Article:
Ivory wave, a new legal high that seems to be replacing the
banned substance mephedrone or "miaow miaow", has already been implicated in deaths and illness across the UK, warns a critical care paramedic.
Mephedrone was banned in England, when it was reclassified
as a class B drug in April 2010.
The new drug in circulation is "ivory wave," also known as
"purple wave," "ivory coast,"
or "vanilla sky." And its use has already been implicated in hospital
admissions and deaths in various parts of England, says the author.
Ivory wave is usually sold online as bath salts in packets
of between 200 and 500 mg, for Ł15 a pop. It can be snorted or swallowed.
"Whether or not this drug in fact contains illegal
ingredients is as yet unclear," writes the author from the Southeast Coast
Ambulance Service. "The drug's effects are concerning, however, and have been seen
in patients in Lothian, Cumbria, Dorset and Essex."
The author describes in detail a case of ivory wave
intoxication in a bid to raise awareness of a "drug which seems to be rapidly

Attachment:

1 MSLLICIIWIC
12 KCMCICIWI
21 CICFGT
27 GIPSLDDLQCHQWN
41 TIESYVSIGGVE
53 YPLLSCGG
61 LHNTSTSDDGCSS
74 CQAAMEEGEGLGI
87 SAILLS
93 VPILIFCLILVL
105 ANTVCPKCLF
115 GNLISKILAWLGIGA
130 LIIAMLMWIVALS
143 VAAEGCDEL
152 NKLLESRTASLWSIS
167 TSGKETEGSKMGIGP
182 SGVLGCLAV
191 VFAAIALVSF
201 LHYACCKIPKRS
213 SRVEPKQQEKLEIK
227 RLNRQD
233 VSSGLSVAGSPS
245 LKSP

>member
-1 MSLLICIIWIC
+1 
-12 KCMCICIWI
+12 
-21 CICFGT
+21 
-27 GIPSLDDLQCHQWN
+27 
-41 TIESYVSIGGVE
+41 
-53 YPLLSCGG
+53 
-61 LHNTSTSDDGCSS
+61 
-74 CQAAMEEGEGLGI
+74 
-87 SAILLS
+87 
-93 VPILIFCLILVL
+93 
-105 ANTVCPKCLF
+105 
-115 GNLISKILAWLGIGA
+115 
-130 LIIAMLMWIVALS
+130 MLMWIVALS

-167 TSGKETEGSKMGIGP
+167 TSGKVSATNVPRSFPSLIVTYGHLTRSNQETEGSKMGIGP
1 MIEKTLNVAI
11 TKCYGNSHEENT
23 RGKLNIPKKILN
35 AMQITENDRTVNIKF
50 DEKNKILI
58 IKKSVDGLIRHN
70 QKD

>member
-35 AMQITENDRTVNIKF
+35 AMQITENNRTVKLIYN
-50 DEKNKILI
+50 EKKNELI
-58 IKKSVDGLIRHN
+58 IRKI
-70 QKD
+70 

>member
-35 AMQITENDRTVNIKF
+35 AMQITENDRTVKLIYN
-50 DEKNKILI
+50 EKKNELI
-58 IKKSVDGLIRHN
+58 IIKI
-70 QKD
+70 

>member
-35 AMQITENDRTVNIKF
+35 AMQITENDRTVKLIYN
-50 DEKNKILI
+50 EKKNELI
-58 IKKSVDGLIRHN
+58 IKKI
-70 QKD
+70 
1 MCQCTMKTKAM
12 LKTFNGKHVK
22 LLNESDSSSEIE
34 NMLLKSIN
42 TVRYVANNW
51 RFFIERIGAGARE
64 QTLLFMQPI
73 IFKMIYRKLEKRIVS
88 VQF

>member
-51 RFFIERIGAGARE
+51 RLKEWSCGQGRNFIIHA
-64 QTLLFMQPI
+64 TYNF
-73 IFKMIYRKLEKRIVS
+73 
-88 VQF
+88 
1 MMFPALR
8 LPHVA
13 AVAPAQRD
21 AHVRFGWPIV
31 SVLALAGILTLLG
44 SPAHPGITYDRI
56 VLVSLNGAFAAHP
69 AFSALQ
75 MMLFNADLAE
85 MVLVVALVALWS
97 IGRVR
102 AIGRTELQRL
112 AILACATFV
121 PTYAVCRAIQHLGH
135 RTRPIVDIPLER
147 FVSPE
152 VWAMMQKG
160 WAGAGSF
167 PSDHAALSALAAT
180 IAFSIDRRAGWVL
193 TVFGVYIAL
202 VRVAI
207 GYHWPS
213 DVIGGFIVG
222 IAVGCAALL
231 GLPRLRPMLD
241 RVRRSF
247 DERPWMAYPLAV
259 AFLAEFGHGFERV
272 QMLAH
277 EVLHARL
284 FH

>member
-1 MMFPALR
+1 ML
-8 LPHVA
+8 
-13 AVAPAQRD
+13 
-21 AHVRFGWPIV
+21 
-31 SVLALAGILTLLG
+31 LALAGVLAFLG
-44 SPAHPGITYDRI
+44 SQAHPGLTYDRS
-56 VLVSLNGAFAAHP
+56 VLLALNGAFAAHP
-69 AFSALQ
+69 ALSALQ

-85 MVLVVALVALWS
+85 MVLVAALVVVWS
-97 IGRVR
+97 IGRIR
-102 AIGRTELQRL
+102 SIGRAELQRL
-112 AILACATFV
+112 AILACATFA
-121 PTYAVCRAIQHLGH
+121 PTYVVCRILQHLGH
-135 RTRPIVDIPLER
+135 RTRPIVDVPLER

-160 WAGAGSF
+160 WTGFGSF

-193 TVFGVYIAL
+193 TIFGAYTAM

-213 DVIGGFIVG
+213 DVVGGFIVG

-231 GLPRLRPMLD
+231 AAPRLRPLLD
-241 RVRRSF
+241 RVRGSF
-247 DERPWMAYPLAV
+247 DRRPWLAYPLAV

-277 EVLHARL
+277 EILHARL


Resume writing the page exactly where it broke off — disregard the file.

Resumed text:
gaining popularity, " he says.
The case in question was a young man who had been detained
in a police custody suite where he complained of sudden rapid heartbeat and
chest pain. He was extremely agitated and anxious, hallucinating, and subject
to involuntary facial contortions.
He was breathing very rapidly and had high blood pressure.
He was given a drug normally used to treat episodes of angina and an
anti-anxiety drug, in the belief that he had snorted coke.
This calmed him down, after which he admitted that he had
snorted 2 g of ivory wave earlier that day.
Ivory wave can contain the stimulant
methylenedioxypyrovalerone (MDPV) and the anaesthetic lignocaine, analysis has
shown. But there doesn't seem to be any "set" recipe, says the author, so it
can vary enormously in content. MDPV can have effects in doses as low as 5 mg.
Ivory wave's reported effects include initial euphoria, with
other symptoms occurring up to a day after using, and lasting as long as a
These include overstimulation of the nervous and
cardiovascular systems, resulting in acute paranoid psychosis, with extreme
agitation, insomnia, dizziness, hyperthermia, and fitting, chest pains and
variations in blood pressure that can damage the kidneys.
In some cases, the resulting agitation and paranoia have
prompted patients to assault hospital staff, writes the author.
"It seems quite plausible that this drug could be the
'next mephedone'," suggests the author. "Reports reveal that its popularity has
been [growing] and its use spreading across the UK in recent months."